When God-Des & She brought their funky, infectious mashup of soul, rap and hip-hop to the Rainbow Youth Forum in Canada last fall, a skinny, clearly nervous 13-year-old boy with a pencil mustache came up to them after the show and said that after watching their YouTube videos, he was able to come out because of the self-confident example they’d set as openly gay musicians.
She, a self-confessed “sap,” recalled the moment. “He was so nervous, and it was really hard for him to say that to me. I could tell. It was just awesome.” The Canadian prime minister of education was present, as well, to tell these LGBT youngsters that they not only matter, the government wanted to make schools safer for them. “It’s so inspiring— can we do something that mirrors it here?”
Before we get to the particulars of this tale, where did the name come from and why are they so protective of their real names?
“We’re so open about ourselves in general. We might as well give our street address and phone number!” joked God-Des, the rapper of the duo whose musical background has deep roots in her family. “I thought it was funny that all these female rappers had these hyperfeminine names. An amazing gay boyfriend of mine was like, ‘you know what, I like the goddess idea. Why don’t you call yourself God-Des?’” The moniker, a combination of, “you get this, girl,” and “goddess” is pronounced with the emphasis on the second syllable.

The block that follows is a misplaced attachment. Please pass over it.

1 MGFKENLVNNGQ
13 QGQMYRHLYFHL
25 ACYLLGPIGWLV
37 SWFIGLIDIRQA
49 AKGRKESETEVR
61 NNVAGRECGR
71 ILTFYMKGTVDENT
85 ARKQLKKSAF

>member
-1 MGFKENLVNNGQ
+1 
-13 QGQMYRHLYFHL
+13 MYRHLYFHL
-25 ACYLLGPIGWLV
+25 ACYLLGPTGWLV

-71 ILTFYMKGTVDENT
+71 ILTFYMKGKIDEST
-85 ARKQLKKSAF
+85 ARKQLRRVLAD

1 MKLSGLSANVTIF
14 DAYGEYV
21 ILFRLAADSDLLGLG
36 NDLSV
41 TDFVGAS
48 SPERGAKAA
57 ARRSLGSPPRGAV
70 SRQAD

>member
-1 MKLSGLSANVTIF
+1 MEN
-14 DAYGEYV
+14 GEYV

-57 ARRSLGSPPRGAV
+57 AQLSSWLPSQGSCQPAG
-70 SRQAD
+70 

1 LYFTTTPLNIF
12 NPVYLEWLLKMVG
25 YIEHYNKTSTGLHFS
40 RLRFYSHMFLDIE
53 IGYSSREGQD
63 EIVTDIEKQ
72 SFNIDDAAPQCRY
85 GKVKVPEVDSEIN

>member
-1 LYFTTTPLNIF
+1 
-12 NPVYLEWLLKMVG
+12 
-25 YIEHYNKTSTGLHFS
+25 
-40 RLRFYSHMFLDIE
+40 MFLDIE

Discussing their initial artistic connection in Madison, Wisconsin, their growth as musicians and what sets their message and performance style apart, God-Des and She were equal parts humble in terms of what they’ve achieved, confident about reaching their long-term goals and lighthearted about all the weird twists and turns their careers have taken thus far. And, there’s the little matter of that song from The L Word back in 2006 that almost everyone has heard—which helped launch them to another level when they were pounding the pavement in New York City.